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MAA 2012 Dropout Predictors

Using dropout predictors for program targeting and measuring impact

Wendy Tackett

on 11 October 2012

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Transcript of MAA 2012 Dropout Predictors

Wendy Tackett, Ph.D. and Kelley Pasatta, Ed.M. Using dropout predictors
for program targeting and measuring impact Discussion: what does your evaluator do? To strictly adhere to the evaluation contract? To share findings with the greater community? To look beyond our contract and identify research and studies that can benefit our client? High School Dropout Predictors
Missing 10 or more days of school
Being suspended 1 or more times
Having a GPA of less than 2.5
Earning an E/F in 1 or more core classes Chicago Study (2007 & 2009)
Identified factors that can help predict on-time graduation after freshman year
getting an E/F in no more than 1 core course
missing less than 10 days of school
having a GPA of 2.5 (C+) or higher Denver Study (2009)
Validated Chicago study
Expanded predictors to middle school
missing less than 20 days of school
no suspensions
failing no core courses Our Dropout Predictors for 21st CCLCs
Missing 10 or more days of school
Getting a GPA of less than 2.5 (C+)
Failing 1 or more core classes
Getting suspended 1 or more times What Matters for Staying On-Track and Graduating in Chicago Public High Schools, report by The Consortium on Chicago School Research at the University of Chicago (2007). Dropouts in the Denver Public Schools: Early Warning Signals as Possibilities for Prevention and Recovery, report by Johns Hopkins University (2009). Why calculate dropout predictors?

Determine need for program - indicating what percentage of students at risk are being served and what number still need to be served (great for grants!) What data do you need?
Number of student school day absences, by child
Grades in core classes for each term (English/language arts, social studies, mathematics, science)
Overall GPA by year
Number of days suspended, by child CRITICAL to build RELATIONSHIPS with school district personnel so they understand how data will be used and how it could also benefit the regular school day (while adhering to FERPA) www.michigan.gov/21stcclc The Family Educational Rights and Privacy Act (FERPA) (20 U.S.C. § 1232g; 34 CFR Part 99) is a federal law that protects the privacy of student education records. The law applies to all schools that receive funds under an applicable program of the U.S. Department of Education. More information about FERPA can be found at: http://www2.ed.gov/policy/gen/guid/fpco/ferpa/index.html.

While FERPA regulations are designed to protect the privacy of students, the same regulations also allow external evaluators to have access to student data if the evaluation is designed to “conduct studies for, or on behalf of, educational agencies or institutions for the purpose of developing, validating, or administering predictive tests, administering student aid programs, and improving instruction, if such studies are conducted in such a manner as will not permit the personal identification of students and their parents by persons other than representatives of such organizations and such information will be destroyed when no longer needed for the purpose for which it is conducted, and contractual partners with (Name of District) schools.”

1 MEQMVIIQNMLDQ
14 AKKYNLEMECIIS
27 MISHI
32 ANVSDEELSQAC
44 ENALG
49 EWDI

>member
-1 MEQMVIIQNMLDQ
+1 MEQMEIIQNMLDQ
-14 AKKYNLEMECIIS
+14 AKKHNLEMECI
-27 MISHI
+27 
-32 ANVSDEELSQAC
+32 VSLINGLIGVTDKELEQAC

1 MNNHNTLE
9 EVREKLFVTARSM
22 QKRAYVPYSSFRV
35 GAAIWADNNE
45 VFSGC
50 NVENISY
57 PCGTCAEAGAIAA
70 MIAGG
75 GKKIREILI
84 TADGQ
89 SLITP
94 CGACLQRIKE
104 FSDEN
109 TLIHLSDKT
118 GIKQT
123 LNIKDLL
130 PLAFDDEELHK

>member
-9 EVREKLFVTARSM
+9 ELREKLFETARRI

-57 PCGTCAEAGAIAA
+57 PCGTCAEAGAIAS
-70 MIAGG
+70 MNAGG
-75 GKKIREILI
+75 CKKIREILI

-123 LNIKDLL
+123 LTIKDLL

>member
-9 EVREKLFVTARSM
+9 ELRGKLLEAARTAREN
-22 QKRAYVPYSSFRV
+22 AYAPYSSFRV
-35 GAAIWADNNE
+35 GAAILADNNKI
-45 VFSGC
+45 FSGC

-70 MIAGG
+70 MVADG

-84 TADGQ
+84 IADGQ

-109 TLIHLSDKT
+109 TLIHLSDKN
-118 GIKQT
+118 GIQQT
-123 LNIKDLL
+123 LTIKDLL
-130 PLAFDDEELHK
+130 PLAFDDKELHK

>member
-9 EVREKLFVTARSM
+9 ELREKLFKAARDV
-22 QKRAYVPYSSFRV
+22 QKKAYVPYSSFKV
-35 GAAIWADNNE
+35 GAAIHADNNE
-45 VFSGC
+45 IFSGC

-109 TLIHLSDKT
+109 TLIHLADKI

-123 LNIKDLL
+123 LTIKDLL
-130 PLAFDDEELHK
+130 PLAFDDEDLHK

It is critical that the evaluator use data in a manner that aligns with FERPA: storing data in password protected files, not sharing data with any unauthorized sources, and reporting data in unidentifiable ways (i.e., only in aggregate form). Calculating risk predictors:
ATT=1 if student missed 10 or more days
FAIL=1 if student got an E/F in 1 or more core classes
GPA=1 if GPA is less than 2.5
SUSP=1 if student was suspended 1 or more days
Sum four risk categories. The higher the number, up to 4, the more risk the student has Our next step:
start connecting with data from the National Student Clearinghouse to connect middle and high school risk predictors to college success OUR GOALS TODAY:

1. Discuss evaluator responsibility related to contract & beyond

2. Understand dropout predictors

3. Understand how to use dropout predictors for program improvement & targeting

4. Discuss next steps in evaluation strategies Important detail: can NOT store identifiable student data on Dropbox or any other unsecured cloud storage service. Why do we focus on students who may drop out? Dropouts are much more likely than their peers who graduate to be unemployed, living in poverty, receiving public assistance, in prison, on death row, unhealthy, divorced, and ultimately single parents with children who drop out from high school themselves. High school dropouts, on average, earn $9,200 less per year than high school graduates, and about $1 million less over a lifetime than college graduates. Students who drop out of high school are often unable to support themselves; high school dropouts were over three times more likely than college graduates to be unemployed in 2004. Dropouts are twice as likely as high school graduates to slip into poverty from one year to the next. There seems to be a correlation with education and good health: at every age range, the more education, the healthier the individual. The Silent Epidemic Perspectives of High School Dropouts. A report by Civic Enterprises in association with Peter D. Hart Research Associates for the Bill & Melinda Gates Foundation. March 2006 Identify students in need of support for enrollment in program Determine impact of programming on increase or decrease in risk predictors Identify type of individualized support needed for each student Help focus entire school on meeting goals of on-time, on-track graduation
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